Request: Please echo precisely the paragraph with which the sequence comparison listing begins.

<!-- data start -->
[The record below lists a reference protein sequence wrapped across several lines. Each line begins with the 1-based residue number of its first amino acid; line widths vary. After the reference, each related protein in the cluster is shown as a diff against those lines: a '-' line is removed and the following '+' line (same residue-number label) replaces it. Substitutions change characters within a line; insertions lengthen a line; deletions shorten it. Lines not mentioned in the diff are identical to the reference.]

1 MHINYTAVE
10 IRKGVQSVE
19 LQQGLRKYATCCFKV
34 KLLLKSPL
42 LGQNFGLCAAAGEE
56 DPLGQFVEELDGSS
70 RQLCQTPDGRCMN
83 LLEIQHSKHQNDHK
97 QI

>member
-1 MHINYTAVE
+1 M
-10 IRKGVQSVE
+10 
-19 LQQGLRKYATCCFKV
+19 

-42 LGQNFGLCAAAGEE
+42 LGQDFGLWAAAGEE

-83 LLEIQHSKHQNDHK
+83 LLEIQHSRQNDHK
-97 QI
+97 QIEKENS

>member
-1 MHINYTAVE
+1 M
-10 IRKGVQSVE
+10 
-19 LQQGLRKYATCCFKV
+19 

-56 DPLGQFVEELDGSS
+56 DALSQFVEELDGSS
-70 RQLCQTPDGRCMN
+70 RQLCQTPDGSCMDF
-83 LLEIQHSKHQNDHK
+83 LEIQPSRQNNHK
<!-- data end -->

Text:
[The record below lists a reference protein sequence wrapped across several lines. Each line begins with the 1-based residue number of its first amino acid; line widths vary. After the reference, each related protein in the cluster is shown as a diff against those lines: a '-' line is removed and the following '+' line (same residue-number label) replaces it. Substitutions change characters within a line; insertions lengthen a line; deletions shorten it. Lines not mentioned in the diff are identical to the reference.]